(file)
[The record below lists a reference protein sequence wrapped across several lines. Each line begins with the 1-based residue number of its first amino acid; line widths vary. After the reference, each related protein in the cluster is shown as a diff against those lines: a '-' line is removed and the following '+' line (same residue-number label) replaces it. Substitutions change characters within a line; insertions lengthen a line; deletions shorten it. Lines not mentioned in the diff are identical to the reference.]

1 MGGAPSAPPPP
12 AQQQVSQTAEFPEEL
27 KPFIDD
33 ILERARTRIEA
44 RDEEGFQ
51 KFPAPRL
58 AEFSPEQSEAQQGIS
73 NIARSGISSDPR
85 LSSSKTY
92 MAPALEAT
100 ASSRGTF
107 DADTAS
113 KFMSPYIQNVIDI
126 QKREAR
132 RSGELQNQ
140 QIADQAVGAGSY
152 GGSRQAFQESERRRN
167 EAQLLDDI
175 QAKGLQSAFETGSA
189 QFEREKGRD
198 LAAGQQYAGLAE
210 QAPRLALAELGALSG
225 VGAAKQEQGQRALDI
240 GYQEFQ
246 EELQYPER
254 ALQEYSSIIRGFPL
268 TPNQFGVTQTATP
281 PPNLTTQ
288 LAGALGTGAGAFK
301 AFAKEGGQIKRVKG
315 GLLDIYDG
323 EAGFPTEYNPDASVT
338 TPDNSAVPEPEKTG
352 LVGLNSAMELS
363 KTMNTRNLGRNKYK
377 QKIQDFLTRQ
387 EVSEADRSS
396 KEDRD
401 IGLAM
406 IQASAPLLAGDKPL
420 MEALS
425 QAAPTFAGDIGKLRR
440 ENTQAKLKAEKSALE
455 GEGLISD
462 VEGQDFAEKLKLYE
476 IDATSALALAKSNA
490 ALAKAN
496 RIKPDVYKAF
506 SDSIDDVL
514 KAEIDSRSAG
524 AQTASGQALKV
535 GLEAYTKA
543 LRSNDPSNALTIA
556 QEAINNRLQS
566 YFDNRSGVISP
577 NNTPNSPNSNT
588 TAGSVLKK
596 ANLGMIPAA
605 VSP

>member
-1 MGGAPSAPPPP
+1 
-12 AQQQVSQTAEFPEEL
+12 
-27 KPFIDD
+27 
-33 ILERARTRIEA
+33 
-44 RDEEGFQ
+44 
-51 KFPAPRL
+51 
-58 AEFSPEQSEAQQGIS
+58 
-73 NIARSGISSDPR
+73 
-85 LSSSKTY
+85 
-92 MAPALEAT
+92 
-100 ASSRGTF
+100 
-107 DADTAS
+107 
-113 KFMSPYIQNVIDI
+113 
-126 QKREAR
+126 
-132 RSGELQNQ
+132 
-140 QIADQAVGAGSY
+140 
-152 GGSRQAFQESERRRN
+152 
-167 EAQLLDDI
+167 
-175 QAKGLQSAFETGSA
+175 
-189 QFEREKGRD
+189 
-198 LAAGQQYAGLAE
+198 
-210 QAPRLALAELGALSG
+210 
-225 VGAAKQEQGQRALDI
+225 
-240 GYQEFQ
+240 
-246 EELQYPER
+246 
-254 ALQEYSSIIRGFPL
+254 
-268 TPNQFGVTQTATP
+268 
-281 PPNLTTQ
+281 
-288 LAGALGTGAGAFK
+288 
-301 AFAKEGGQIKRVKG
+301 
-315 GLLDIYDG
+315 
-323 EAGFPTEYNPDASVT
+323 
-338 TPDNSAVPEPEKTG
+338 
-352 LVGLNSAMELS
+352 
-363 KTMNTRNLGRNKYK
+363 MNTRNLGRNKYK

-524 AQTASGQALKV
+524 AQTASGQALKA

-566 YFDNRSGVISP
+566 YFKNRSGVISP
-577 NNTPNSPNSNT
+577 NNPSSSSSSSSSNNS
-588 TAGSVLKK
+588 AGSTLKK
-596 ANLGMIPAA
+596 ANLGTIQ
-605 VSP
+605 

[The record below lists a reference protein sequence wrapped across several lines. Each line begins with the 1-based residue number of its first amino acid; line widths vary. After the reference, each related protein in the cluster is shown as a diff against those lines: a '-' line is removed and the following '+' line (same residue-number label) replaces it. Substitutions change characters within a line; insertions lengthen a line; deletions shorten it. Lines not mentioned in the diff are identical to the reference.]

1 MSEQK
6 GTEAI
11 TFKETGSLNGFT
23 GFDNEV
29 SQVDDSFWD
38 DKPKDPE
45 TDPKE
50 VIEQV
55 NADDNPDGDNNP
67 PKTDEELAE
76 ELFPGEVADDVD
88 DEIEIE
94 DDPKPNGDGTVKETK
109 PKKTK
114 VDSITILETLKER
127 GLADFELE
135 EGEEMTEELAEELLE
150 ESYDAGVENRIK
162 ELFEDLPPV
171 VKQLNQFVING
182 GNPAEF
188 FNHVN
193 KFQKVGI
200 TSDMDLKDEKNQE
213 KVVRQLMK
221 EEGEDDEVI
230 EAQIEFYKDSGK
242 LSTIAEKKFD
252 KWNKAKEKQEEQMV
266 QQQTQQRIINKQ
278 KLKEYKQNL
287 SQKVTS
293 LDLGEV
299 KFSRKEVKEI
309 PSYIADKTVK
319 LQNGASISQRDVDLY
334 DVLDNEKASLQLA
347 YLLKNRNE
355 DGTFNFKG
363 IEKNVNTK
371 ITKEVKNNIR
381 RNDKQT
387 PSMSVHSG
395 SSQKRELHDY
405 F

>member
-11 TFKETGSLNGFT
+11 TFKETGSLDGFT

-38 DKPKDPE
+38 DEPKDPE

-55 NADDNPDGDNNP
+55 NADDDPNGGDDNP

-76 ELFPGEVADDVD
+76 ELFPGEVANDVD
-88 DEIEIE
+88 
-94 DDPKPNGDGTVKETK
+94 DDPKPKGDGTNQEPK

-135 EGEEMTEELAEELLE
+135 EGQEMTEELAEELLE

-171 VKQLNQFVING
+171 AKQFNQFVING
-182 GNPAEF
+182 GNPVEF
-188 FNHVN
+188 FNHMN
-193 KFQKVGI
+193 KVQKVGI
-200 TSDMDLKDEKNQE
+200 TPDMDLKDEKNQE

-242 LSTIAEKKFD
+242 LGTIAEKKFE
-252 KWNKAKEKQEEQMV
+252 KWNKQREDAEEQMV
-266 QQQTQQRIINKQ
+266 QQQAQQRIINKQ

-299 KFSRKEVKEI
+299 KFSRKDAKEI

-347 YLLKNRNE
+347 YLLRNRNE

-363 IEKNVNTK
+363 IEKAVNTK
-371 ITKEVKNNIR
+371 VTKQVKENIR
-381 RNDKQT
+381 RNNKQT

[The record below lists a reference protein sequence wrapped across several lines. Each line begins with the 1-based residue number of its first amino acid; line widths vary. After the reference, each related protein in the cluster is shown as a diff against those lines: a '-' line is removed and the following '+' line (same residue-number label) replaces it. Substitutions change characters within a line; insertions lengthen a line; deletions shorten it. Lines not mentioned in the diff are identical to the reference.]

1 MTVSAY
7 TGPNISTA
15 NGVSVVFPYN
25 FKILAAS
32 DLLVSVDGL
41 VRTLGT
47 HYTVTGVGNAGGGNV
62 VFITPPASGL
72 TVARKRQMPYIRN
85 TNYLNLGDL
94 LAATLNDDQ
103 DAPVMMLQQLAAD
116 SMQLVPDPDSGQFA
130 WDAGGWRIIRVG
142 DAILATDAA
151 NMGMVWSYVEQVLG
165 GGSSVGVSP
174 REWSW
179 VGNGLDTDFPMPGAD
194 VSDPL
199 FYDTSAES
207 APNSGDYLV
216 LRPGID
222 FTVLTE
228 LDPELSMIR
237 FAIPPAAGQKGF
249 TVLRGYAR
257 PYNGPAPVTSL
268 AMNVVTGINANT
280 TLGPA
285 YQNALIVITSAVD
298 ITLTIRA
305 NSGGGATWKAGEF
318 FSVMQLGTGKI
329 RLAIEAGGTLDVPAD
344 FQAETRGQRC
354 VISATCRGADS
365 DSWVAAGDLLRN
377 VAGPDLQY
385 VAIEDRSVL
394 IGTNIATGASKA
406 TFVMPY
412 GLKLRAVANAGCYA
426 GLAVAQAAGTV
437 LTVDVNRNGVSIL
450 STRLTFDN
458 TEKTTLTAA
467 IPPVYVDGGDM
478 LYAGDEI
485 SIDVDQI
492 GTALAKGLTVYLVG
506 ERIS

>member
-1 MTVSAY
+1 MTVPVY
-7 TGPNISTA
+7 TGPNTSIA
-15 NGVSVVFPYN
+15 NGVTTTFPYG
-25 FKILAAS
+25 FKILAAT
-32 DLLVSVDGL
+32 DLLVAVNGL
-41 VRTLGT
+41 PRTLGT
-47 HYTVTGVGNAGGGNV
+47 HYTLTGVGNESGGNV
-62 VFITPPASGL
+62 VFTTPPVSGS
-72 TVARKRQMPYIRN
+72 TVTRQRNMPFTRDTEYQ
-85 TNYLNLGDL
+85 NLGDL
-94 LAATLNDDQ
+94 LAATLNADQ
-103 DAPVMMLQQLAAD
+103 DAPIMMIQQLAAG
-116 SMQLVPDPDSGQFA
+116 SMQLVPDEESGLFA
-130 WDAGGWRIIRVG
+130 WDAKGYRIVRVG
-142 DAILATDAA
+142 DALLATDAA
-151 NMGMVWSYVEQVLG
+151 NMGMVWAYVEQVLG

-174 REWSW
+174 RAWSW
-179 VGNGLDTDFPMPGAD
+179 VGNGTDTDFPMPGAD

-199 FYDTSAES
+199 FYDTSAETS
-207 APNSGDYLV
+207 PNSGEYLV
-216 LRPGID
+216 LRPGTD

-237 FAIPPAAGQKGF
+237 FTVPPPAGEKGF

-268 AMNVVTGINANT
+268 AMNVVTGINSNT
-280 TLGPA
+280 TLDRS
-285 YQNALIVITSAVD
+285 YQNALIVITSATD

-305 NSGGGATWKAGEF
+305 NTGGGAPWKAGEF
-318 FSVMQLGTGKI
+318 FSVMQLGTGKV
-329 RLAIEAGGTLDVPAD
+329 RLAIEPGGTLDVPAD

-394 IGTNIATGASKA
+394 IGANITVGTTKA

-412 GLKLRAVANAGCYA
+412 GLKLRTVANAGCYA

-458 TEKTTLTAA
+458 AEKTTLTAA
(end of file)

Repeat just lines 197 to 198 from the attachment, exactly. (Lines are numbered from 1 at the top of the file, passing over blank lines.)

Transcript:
-76 ELFPGEVADDVD
+76 ELFPGEVANDVD